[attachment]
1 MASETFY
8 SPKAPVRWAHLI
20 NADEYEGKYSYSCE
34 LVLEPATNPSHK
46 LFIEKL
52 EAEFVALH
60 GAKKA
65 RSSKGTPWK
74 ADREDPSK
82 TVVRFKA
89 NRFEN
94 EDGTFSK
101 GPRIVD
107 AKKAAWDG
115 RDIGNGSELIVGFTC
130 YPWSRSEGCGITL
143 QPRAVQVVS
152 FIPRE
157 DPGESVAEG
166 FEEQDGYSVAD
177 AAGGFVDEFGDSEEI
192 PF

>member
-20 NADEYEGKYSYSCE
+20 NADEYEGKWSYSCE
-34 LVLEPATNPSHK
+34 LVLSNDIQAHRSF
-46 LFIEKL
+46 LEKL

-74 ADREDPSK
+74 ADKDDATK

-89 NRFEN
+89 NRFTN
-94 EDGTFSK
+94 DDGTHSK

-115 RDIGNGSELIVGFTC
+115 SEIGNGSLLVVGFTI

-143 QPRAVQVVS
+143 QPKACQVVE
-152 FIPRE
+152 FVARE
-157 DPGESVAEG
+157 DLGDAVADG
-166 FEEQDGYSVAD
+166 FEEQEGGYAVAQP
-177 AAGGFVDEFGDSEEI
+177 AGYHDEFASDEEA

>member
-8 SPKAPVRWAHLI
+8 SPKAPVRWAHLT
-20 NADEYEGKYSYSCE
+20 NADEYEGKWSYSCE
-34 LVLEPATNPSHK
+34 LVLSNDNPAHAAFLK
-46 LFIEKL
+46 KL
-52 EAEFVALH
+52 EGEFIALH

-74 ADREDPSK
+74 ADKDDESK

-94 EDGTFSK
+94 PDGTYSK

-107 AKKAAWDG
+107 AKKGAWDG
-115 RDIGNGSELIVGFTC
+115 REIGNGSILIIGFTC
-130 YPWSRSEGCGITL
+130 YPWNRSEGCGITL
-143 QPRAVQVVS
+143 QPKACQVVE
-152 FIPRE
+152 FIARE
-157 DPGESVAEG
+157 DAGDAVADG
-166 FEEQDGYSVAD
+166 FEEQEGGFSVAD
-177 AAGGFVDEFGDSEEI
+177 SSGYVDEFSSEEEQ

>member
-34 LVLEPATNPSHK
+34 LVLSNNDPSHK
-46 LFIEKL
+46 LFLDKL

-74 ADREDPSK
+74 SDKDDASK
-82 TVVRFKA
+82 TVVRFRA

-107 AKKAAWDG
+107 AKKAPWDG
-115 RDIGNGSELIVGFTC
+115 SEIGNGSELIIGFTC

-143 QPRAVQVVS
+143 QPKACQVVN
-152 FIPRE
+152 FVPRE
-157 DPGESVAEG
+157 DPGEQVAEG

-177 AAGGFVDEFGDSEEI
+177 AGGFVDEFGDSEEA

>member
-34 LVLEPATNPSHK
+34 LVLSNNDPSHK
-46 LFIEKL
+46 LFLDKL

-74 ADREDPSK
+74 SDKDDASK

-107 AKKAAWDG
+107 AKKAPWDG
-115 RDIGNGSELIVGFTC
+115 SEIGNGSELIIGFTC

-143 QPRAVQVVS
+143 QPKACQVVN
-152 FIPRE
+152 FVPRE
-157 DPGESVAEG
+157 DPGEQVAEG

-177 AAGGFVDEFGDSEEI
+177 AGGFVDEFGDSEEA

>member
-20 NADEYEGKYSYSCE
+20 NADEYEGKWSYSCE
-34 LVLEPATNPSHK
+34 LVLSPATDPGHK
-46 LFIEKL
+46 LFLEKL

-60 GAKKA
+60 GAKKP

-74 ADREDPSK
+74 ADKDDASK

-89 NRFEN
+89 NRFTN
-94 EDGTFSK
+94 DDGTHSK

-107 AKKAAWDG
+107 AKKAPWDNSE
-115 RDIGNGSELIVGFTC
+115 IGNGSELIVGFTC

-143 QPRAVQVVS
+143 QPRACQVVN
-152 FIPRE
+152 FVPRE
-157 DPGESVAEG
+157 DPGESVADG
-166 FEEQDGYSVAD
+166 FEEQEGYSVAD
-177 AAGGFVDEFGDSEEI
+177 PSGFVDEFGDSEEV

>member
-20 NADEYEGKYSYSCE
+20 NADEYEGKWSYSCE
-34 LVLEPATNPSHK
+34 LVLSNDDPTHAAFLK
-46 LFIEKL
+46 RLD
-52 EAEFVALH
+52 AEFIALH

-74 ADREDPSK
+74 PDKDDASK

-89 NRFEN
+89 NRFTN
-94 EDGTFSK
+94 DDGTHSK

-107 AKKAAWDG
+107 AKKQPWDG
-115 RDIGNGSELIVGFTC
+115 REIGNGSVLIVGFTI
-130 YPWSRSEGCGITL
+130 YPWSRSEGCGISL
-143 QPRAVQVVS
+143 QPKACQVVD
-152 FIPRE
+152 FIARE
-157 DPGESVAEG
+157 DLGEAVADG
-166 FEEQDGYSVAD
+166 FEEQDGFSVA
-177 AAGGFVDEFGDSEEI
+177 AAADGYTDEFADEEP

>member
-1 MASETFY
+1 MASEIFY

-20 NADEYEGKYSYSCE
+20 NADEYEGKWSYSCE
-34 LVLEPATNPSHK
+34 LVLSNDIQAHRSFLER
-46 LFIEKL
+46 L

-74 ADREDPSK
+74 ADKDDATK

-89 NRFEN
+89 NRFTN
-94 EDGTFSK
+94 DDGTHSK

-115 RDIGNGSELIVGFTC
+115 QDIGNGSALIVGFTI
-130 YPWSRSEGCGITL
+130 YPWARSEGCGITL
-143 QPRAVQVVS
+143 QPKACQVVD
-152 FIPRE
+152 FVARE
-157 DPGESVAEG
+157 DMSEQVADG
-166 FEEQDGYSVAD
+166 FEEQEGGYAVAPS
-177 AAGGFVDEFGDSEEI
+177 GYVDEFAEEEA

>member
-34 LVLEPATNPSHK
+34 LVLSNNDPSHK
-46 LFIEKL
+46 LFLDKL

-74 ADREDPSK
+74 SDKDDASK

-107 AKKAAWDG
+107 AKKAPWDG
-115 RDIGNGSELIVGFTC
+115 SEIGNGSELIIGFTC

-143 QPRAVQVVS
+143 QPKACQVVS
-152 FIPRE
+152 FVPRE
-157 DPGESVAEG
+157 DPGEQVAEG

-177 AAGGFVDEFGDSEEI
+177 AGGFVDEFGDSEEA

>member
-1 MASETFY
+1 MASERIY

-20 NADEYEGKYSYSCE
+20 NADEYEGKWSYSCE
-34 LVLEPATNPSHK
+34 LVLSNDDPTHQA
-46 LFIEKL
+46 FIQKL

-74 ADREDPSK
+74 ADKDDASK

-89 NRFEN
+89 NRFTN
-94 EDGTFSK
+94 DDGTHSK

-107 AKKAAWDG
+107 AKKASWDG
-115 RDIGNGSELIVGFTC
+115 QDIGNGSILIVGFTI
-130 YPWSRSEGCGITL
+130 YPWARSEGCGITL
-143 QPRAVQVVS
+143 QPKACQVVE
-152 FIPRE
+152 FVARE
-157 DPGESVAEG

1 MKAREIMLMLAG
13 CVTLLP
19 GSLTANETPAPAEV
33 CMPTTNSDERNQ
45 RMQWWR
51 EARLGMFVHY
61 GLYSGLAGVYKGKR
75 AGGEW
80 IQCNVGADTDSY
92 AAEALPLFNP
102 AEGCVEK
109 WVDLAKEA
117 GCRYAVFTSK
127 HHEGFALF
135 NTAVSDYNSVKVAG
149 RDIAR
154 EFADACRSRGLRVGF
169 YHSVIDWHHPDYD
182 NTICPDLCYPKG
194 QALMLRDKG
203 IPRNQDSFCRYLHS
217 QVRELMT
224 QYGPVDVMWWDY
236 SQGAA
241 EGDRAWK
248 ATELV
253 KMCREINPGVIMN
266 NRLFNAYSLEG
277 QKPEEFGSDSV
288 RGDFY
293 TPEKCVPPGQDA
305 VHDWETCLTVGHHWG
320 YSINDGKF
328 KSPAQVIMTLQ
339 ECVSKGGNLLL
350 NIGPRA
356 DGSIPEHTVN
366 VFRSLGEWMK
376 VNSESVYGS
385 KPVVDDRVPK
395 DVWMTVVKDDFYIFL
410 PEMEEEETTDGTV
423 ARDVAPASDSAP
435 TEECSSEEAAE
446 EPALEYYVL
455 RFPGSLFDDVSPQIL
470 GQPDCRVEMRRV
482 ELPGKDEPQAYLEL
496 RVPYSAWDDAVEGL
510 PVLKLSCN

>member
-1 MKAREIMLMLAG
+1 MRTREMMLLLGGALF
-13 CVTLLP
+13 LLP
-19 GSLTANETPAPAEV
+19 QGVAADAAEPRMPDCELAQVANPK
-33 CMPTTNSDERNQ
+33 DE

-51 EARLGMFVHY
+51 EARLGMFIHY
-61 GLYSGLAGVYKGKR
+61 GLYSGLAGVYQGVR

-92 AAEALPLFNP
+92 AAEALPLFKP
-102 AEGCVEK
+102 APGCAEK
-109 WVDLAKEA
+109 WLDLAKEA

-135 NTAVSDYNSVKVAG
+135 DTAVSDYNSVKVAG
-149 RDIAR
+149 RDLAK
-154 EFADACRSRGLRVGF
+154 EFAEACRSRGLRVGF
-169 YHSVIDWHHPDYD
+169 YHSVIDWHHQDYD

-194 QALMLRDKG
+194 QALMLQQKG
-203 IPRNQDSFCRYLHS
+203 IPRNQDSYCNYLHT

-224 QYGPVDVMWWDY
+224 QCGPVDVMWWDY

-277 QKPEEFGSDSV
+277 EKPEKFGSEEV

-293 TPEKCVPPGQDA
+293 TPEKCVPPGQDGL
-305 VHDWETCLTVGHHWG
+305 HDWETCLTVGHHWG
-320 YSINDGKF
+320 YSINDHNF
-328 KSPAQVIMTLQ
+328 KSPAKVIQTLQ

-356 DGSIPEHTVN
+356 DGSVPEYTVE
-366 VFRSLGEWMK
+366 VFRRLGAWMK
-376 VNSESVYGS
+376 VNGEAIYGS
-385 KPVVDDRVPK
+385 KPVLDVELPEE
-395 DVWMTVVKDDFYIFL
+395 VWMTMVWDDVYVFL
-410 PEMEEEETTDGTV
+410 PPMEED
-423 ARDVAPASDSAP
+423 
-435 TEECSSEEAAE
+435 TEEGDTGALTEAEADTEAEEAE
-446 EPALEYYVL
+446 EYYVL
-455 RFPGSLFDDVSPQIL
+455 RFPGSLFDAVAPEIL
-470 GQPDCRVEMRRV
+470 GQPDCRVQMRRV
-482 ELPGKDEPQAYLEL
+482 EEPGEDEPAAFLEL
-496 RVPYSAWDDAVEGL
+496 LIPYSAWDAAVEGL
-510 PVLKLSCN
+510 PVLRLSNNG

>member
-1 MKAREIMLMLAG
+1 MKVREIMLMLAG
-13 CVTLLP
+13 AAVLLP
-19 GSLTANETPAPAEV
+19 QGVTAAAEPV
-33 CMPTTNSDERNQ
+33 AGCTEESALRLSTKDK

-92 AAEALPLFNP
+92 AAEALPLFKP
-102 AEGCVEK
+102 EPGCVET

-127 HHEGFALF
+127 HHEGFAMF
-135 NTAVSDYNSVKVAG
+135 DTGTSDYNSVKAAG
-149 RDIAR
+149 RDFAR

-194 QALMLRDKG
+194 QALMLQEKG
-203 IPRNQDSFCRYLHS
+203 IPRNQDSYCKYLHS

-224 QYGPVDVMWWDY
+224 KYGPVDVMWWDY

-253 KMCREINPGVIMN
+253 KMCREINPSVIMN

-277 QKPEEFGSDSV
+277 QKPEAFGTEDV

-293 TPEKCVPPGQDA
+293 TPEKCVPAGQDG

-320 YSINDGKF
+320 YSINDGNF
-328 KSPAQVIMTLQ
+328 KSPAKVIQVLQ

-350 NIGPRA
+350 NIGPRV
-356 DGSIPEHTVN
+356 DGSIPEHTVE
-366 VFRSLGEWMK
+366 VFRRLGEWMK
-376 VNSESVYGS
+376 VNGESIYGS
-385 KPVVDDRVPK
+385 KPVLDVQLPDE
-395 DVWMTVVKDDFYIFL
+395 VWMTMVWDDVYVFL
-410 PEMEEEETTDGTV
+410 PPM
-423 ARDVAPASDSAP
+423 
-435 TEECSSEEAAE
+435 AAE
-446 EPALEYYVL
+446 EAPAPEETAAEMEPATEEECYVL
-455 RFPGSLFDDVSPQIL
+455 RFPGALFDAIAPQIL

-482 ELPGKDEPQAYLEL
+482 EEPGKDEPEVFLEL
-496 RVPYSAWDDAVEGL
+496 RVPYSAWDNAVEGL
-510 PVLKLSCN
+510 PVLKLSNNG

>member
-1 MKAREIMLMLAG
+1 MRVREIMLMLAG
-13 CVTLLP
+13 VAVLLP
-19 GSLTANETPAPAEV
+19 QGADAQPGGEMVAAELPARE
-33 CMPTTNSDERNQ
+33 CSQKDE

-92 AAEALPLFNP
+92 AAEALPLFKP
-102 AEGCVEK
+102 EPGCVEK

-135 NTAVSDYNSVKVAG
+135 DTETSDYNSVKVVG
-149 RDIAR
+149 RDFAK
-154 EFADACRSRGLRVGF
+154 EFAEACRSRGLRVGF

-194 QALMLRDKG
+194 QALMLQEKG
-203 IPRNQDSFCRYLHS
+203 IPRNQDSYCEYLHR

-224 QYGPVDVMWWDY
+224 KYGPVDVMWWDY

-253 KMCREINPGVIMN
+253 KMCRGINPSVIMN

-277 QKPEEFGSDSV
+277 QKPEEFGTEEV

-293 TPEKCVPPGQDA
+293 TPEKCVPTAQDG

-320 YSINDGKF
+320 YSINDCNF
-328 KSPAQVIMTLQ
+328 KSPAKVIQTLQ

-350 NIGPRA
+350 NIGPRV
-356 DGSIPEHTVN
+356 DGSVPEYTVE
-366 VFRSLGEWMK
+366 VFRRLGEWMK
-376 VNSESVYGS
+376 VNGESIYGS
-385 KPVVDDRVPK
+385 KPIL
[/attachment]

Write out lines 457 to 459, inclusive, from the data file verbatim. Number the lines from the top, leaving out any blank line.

+194 QALMLQEKG
-203 IPRNQDSFCRYLHS
+203 IPRNQDSYCEYLHR